HCN News & Notes

UMass Amherst Nursing Inventor Named AACN’s Distinguished Research Lecturer

AMHERST — Nursing researcher Karen Giuliano, who recently joined UMass Amherst, has been selected by the American Assoc. of Critical-Care Nurses (AACN) as its 2020 Distinguished Research Lecturer. The AACN established the annual award in 1982 to honor nurses who make significant contributions to research that improves patient outcomes and advances nursing education and practice.

In her joint position as an associate professor with the College of Nursing and the Institute for Applied Life Sciences (IALS), Giuliano will continue her program of research in medical-device design and innovation with a team of interdisciplinary IALS colleagues. Giuliano’s own clinical outcomes research is focused in two areas: reducing IV medication infusion error by improving the usability of IV smart pumps, and product development and the role of oral care in preventing non-ventilator, hospital-acquired pneumonia.

In her IALS product prototyping and development lab, Giuliano will work with clinical, academic, and industry partners outside UMass Amherst on a wide range of medical-device innovation initiatives. She and her team can then take product prototypes to her product-usability lab at the Mount Ida campus for validation and further development.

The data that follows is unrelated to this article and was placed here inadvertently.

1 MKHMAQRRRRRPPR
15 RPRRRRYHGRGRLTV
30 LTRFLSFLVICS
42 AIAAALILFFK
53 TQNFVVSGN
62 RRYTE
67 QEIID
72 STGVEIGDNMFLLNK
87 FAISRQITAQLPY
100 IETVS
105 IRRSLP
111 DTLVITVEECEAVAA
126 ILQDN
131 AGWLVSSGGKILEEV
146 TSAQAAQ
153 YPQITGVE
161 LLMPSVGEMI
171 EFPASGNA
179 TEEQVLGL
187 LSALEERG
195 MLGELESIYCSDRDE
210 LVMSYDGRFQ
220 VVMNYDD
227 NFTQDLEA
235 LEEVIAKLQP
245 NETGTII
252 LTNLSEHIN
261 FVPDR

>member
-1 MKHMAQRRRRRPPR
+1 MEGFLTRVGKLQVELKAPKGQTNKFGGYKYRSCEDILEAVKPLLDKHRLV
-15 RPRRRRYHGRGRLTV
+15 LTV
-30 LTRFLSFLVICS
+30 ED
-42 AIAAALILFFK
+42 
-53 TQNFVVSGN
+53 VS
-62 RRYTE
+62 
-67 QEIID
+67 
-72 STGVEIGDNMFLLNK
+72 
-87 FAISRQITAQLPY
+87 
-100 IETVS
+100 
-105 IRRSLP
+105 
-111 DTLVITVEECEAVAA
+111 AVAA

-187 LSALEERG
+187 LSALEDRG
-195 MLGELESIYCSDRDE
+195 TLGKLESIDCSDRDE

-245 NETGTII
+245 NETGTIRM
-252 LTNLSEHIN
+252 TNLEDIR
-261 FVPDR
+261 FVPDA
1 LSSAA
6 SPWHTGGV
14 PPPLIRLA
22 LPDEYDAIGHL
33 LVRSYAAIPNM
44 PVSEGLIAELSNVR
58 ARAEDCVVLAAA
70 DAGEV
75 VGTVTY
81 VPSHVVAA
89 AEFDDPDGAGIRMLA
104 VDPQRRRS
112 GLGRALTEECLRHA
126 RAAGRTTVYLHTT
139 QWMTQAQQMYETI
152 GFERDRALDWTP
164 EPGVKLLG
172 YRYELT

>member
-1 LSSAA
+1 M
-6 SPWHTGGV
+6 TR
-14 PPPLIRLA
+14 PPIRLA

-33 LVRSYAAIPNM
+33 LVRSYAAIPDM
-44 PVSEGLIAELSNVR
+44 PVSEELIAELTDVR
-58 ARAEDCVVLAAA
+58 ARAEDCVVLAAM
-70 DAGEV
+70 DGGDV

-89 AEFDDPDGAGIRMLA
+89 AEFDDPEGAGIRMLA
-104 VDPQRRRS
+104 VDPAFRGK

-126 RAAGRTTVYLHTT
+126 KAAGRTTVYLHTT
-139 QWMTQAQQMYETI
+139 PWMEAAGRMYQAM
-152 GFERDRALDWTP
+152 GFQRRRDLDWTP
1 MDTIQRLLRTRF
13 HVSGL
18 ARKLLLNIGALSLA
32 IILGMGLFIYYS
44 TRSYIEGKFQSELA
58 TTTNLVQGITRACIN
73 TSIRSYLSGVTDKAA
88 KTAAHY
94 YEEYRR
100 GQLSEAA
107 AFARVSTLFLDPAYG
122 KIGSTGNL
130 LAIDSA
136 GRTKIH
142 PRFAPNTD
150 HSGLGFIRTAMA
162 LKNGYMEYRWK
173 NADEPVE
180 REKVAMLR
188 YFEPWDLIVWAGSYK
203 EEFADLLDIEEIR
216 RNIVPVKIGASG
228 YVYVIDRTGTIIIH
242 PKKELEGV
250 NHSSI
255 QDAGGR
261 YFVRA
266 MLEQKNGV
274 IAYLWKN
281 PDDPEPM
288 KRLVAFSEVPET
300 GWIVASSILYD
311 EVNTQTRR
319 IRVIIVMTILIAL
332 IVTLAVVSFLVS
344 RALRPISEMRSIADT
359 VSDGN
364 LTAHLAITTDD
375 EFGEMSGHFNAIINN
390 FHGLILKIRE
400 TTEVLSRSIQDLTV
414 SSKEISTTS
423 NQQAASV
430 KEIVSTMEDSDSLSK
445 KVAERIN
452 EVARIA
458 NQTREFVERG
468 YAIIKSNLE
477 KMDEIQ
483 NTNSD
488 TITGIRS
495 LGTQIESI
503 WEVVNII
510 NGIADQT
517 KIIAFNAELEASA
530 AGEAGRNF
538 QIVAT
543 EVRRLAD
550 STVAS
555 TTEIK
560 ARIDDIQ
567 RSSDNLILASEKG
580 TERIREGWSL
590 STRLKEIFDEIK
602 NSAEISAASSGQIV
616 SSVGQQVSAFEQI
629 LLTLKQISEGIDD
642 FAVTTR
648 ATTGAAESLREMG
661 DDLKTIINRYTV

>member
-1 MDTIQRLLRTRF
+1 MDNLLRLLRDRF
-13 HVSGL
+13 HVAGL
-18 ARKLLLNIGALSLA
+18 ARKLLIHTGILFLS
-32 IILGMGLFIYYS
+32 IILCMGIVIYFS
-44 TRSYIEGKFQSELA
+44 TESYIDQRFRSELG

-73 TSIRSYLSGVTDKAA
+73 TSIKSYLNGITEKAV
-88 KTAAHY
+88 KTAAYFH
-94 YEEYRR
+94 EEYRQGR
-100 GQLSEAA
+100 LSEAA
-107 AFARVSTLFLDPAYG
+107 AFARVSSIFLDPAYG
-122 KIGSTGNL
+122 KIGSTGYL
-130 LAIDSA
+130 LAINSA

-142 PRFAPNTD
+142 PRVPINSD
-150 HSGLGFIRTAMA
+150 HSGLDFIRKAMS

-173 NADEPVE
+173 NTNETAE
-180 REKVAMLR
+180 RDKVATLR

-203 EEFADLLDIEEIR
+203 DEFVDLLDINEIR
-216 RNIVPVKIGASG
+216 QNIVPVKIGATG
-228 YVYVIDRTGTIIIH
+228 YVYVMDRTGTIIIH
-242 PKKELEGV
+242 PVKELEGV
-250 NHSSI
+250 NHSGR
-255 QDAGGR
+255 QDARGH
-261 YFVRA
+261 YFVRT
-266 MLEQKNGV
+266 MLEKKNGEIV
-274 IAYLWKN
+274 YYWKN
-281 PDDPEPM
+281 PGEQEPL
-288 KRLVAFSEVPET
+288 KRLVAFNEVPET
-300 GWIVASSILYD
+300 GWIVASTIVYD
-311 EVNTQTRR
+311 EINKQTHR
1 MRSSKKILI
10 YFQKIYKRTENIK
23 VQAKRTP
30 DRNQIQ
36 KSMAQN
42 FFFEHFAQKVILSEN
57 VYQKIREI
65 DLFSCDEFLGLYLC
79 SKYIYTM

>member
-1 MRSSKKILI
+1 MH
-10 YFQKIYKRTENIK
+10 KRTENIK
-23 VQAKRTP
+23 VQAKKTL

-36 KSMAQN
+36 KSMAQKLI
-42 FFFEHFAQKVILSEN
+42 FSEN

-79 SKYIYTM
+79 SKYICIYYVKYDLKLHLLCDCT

“Dr. Giuliano’s work focuses on the intersection of clinical needs and medical-technology use, development, and innovation,” said AACN President Megan Brunson. “Her critical-care nursing and medical-device development experience provide her with a unique perspective on testing and improving medical devices that considers both patients and providers.”

Giuliano also is collaborating with a startup, Fisher’s Indiana-based Recovery Force, as the principal investigator of a $1.8 million National Institutes of Health Phase 2 Small Business Innovation Research grant. She will lead the clinical testing of a portable active-compression device designed to improve patient mobility and prevent deep vein thrombosis, or blood clots.

“I am so thankful to AACN for selecting me to share my research at the 2020 National Teaching Institute,” Giuliano said.

Her clinical experience includes 15 years of critical-care nursing. With a growing interest in product development, she then spent 13 years with Philips Healthcare, working on multi-parameter patient monitors, and later worked for several startup companies.